Remoter Podcast

Finding your why with Mandy Fransz of Make the Leap Digital

Episode Summary

Recorded on 02/2020 in Breda, Netherlands. Mandy’s home. Remoter visited Mandy, founder of Make the Leap Digital, and documented her story from the beginning (while eating stroopwafels). Make the Leap Digital helps companies worldwide with LinkedIn branding, marketing, and sales. She helps small business owners, freelancers and other solopreneurs create profit-driven businesses that allow them to work from anywhere.

Episode Notes

Recorded on 02/2020 in Breda, Netherlands. Mandy’s home. Remoter visited Mandy, founder of Make the Leap Digital, and documented her story from the beginning (while eating stroopwafels). Make the Leap Digital helps companies worldwide with LinkedIn branding, marketing, and sales. She helps small business owners, freelancers and other solopreneurs create profit-driven businesses that allow them to work from anywhere.

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Episode Transcription

Josephine Tse  0:00  

It's time for season two of the Remoter Podcast. I'm your host Josephine.

Josephine Tse  0:05  

As a continuation from season one with Alex and Andres, I had the opportunity to interview some remote work leaders, ranging from companies, consultants, advocates and more to add to Remoter's stash of free resources and human-centred stories, enriching our educational platform about remote work. This podcast is sponsored by Torre, a new kind of professional network that automatically connects talent with opportunity. Founded by Alexander Torrenegra, our goal is to make work fulfilling for everyone find the job of your dreams by visiting That's T O R R E dot C O.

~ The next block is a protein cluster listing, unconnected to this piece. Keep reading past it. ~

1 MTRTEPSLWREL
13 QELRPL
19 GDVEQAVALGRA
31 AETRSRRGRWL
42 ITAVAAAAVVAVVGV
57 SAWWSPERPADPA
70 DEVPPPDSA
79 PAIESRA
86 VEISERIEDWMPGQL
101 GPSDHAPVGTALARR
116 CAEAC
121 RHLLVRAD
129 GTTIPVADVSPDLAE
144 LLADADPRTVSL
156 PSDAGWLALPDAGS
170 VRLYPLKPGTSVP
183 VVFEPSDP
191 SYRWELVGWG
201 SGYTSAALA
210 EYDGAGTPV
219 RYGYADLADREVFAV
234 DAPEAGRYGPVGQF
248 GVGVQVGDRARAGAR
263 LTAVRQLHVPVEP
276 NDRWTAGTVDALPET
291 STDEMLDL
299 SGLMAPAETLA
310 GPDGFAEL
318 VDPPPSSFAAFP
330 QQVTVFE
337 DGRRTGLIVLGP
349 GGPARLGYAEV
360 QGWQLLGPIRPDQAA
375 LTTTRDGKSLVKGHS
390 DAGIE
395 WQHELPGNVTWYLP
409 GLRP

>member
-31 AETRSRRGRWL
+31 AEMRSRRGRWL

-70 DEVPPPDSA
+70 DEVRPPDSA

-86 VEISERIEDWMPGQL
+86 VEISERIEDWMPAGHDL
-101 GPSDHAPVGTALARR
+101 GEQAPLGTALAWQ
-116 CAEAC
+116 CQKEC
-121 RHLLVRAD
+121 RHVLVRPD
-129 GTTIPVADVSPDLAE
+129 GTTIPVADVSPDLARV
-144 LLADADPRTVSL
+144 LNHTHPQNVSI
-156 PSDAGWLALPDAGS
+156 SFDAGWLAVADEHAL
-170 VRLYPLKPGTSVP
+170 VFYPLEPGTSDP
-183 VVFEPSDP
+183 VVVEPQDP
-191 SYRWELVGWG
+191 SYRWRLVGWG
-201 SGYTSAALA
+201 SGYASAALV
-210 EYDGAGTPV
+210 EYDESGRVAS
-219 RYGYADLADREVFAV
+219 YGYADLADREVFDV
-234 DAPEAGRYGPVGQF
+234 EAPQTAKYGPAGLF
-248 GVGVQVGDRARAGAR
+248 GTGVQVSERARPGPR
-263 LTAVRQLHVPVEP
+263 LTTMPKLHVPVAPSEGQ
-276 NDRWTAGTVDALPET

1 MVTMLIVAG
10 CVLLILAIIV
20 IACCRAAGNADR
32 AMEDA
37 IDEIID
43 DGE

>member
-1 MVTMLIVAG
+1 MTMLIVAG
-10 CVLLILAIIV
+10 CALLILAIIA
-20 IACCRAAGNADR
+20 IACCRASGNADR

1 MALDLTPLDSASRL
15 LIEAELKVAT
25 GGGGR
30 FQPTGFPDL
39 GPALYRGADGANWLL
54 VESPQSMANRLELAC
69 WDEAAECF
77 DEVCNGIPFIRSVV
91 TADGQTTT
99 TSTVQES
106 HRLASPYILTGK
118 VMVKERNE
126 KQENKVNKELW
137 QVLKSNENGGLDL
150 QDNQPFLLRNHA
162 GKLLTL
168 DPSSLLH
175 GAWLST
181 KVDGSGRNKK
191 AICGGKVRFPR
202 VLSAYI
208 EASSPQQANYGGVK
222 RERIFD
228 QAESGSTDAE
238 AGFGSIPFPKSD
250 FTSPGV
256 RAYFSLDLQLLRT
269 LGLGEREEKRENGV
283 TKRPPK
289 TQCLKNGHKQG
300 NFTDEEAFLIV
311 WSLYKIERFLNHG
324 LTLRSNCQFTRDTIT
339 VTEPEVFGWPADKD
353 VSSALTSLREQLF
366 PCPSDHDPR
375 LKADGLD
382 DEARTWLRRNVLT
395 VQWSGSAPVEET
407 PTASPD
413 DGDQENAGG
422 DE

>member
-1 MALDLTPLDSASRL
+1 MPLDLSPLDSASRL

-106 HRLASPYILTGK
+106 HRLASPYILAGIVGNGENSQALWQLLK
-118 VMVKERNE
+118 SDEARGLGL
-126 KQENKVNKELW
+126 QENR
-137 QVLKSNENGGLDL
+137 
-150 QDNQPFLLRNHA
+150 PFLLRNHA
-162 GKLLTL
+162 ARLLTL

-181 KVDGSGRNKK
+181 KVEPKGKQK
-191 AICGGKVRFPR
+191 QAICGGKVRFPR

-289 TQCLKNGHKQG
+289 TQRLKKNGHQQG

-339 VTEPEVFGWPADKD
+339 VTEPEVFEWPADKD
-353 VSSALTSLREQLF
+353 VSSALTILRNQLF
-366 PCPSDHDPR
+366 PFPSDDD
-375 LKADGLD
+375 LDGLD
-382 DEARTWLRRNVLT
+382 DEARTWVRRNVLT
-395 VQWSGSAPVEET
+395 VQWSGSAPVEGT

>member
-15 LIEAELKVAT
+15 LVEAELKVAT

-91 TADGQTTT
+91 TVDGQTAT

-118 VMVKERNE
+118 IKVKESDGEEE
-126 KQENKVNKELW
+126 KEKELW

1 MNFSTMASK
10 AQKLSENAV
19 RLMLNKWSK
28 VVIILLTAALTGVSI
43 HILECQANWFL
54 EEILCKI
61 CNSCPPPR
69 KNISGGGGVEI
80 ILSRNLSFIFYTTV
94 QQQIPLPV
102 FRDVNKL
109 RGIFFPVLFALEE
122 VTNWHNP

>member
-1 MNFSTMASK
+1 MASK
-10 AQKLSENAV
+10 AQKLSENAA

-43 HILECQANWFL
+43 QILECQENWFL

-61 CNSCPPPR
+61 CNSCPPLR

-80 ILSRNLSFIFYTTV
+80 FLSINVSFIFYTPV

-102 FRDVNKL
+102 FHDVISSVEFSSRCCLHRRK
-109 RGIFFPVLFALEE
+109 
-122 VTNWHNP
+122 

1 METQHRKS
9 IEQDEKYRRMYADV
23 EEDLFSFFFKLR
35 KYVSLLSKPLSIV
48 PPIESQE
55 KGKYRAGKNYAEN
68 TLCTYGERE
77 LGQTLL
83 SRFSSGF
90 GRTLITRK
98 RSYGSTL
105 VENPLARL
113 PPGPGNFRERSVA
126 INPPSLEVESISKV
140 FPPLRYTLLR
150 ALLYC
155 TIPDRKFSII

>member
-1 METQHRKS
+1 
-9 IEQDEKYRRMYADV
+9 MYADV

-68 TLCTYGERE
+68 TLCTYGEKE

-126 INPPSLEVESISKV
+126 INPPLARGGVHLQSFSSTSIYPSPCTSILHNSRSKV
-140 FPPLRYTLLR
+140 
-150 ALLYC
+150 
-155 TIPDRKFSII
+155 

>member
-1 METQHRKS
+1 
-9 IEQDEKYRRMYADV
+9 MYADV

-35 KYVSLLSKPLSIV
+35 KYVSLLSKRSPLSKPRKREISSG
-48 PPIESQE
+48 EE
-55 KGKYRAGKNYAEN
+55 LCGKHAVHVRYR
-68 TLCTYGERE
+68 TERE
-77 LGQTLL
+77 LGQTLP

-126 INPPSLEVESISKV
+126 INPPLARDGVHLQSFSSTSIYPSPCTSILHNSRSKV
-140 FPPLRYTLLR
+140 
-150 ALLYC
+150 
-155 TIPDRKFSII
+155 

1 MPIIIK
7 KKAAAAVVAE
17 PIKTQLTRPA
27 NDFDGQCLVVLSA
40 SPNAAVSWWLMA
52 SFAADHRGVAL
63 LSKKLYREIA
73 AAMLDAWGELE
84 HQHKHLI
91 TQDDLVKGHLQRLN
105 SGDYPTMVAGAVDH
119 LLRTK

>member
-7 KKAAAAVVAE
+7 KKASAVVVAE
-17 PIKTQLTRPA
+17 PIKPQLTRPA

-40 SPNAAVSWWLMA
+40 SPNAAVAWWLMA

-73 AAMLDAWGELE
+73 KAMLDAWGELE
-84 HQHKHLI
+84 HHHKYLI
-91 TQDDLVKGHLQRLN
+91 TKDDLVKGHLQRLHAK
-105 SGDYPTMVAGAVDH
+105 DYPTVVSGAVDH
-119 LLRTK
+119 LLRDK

Josephine Tse  0:44  

I ended up spending a lot of time with Mandy during my week in the Netherlands. Not only did she participate in the Remoter Project, but we also co-hosted a speaker/network series event in Rotterdam. And I also don't know if you guys have been listening to every single episode in this season. But if you have, then maybe you've realised that I only talk about the weather and food. And speaking of food, I believe that a lot of the strongest bonds are established over meals. I had the pleasure of eating sea salt, caramel stroopwafels and a traditional Dutch lunch, as Mandy told me her story from the beginning to what she wants to do down the road as she continues figuring out her remote solopreneur journey. If there's anything to take away from this, it's that making the leap, the very first one is the most difficult.

Josephine Tse  1:33  

Oh, wow, it's already 10:30. Okay, not it's nothing bad. I'm just like, Oh, it's 10:30 because I woke up so early, and I was like, I'm gonna run to the train station and not be late for my train.

Mandy Fransz  1:46  

And then you weren't.

Josephine Tse  1:47  

And then I wasn't. Yeah, and then it was all cancelled. Today, there's a lot of track work going on, for listeners for context. Ah, what a day. I'm here with Mandy Fransz from Make the Leap Digital in her home in Breda. How are you today?

Mandy Fransz  2:04  

I'm very good, thank you so much, despite the weather in Breda and in the Netherlands this week. It's been... it's been a good week, yeah. This is actually the first year in six years that I'm here around this time. And wow. So yeah.

Josephine Tse  2:17  

So you're like, man, get me out of here.

Mandy Fransz  2:20  

I want to go back to Colombia. I was there last year, and

Josephine Tse  2:23  

I bet it wasn't raining.

Mandy Fransz  2:24  

No. Well, actually, it was rainy season as well. But still rainy and 30 degrees. So

Josephine Tse  2:30  

Okay, okay. Did it rain all day, though? Or was it like...

Mandy Fransz  2:33  

Started around three o'clock in the afternoon? But but yeah, like I said, beautiful weather outside of that. 30 degrees, so I don't mind as much.

Josephine Tse  2:43  

And so, Mandy, could you tell, tell us a little bit about yourself?

Mandy Fransz  2:47  

Yeah. First of all, thank you so much for inviting me to the Remoter Podcast today. 

Josephine Tse  2:53  

No, no problem. Thank you for joining like it's why, one of the reasons why I could come to the Netherlands so I am thankful for that.

Mandy Fransz  3:00  

Yeah excited for you to come to my home country as well. And to show you a bit more about where I'm from. So I am the founder of Make the Leap Digital. Been working remotely for the past two years now. So I've been travelling quite a lot in my life, I would say. So I help small businesses worldwide with LinkedIn branding, marketing and in sales. 

Josephine Tse  3:20  

So how did you get into remote work?